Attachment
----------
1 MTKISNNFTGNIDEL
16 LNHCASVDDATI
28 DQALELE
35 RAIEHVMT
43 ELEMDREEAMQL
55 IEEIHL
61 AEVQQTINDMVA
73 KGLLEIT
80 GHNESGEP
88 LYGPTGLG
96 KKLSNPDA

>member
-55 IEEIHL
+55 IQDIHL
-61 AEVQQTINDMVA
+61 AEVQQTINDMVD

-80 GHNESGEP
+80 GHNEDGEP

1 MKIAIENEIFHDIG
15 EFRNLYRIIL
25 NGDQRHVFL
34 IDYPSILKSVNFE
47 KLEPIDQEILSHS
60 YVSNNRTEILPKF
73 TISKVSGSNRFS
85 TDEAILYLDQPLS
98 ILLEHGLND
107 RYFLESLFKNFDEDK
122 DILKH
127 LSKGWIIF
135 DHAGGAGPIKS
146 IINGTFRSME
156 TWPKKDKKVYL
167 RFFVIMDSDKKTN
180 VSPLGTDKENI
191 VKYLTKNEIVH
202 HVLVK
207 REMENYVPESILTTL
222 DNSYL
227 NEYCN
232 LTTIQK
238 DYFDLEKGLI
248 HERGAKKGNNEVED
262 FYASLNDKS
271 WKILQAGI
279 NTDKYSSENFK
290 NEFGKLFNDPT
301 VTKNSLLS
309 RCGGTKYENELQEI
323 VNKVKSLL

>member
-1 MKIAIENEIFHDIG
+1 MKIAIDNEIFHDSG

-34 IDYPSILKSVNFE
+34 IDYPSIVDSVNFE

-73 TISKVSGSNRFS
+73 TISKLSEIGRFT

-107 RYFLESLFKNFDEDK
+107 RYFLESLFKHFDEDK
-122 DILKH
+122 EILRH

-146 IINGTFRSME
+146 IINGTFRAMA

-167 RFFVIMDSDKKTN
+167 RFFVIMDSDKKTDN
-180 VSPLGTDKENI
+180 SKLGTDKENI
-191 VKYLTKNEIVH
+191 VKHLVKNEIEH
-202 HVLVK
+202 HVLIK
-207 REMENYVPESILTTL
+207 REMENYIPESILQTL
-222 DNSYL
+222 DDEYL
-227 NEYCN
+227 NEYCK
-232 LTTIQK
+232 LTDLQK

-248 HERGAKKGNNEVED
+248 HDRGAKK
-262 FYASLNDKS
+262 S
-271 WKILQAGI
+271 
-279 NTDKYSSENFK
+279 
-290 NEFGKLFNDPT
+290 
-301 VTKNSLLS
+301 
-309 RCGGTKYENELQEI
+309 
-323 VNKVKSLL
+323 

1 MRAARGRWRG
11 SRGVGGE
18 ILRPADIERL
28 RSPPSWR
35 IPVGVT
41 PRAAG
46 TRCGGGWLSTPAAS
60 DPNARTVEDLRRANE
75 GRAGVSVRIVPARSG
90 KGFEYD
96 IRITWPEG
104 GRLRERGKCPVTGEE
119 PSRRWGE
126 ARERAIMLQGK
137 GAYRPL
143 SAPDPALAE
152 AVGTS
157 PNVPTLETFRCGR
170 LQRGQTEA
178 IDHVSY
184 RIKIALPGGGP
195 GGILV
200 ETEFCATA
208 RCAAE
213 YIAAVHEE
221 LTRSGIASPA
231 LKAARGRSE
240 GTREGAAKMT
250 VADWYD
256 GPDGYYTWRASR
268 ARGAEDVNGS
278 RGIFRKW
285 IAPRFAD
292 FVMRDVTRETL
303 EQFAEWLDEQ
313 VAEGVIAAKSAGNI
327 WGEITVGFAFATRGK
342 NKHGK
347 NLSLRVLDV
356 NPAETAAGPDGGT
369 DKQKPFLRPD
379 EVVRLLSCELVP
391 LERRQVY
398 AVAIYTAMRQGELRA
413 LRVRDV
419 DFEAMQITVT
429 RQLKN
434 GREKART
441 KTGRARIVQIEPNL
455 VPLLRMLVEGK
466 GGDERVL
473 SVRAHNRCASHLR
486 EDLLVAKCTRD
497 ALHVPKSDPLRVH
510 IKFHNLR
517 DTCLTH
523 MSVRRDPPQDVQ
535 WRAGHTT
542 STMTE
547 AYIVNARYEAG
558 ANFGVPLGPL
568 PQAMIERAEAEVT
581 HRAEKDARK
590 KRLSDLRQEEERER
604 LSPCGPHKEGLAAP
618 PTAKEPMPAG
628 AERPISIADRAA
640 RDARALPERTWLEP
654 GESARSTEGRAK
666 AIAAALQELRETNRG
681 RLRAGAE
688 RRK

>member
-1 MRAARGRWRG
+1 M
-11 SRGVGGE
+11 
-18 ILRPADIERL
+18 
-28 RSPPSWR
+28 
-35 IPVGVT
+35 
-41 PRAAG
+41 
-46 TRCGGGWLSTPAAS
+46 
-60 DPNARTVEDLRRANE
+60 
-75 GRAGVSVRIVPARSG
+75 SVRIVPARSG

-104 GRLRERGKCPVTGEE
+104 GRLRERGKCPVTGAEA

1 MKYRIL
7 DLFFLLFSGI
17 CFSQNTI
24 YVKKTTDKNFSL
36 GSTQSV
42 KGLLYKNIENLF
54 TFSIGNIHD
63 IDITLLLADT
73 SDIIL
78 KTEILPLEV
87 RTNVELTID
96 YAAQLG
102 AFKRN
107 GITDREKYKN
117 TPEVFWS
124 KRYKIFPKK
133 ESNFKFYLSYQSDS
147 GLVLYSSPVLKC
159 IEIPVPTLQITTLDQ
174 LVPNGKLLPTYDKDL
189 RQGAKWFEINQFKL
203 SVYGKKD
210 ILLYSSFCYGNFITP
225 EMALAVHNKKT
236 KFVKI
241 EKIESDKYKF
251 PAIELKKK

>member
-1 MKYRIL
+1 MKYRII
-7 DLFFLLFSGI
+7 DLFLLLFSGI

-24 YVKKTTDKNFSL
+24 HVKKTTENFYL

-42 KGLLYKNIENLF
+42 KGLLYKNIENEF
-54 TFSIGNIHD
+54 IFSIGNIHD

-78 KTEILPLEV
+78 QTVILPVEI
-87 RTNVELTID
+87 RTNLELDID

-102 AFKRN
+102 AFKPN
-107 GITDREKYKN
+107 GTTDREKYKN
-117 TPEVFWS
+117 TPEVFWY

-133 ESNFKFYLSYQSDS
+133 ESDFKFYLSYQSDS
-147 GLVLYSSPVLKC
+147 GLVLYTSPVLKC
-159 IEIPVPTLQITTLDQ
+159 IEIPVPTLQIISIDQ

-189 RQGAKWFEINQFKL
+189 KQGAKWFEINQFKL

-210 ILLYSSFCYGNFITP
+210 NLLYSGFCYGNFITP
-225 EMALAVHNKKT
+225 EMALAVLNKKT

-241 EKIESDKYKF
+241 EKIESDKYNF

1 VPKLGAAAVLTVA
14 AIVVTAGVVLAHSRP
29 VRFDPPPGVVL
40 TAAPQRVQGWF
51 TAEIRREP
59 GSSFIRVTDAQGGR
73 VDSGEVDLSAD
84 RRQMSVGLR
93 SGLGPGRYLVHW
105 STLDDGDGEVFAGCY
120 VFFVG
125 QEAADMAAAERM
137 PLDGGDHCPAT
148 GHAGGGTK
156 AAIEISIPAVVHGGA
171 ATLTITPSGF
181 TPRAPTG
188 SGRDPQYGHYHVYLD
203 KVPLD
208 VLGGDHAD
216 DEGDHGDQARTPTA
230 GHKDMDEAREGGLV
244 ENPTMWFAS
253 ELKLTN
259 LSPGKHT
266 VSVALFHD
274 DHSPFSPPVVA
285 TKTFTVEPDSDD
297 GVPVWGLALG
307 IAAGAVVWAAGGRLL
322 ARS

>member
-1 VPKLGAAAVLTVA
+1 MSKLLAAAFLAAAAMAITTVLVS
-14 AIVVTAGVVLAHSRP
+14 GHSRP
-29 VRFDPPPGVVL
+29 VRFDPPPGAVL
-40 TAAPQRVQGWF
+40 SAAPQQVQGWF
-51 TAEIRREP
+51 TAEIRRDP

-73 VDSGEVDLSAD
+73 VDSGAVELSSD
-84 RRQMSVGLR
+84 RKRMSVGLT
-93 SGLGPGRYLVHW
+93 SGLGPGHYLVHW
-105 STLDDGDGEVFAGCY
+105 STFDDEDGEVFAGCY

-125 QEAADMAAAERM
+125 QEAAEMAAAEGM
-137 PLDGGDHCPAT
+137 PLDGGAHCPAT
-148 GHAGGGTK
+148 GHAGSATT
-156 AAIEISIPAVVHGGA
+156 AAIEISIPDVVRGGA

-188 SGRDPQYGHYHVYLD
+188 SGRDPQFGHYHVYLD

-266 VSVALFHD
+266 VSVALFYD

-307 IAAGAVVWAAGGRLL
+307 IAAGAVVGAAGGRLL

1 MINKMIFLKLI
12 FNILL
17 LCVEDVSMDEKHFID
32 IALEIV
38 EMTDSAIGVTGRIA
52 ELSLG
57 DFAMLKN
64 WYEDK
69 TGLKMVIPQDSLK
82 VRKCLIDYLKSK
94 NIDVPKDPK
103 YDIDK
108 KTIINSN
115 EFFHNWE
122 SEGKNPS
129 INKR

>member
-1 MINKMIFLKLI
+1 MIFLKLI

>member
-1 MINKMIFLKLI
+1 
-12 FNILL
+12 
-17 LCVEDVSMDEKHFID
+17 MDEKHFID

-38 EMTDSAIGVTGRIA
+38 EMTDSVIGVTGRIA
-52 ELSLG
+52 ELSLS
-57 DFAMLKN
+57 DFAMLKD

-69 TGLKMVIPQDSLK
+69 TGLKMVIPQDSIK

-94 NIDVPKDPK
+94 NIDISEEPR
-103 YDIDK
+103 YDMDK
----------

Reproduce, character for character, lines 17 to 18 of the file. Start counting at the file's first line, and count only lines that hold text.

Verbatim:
-80 GHNESGEP
+80 GHNEDGEP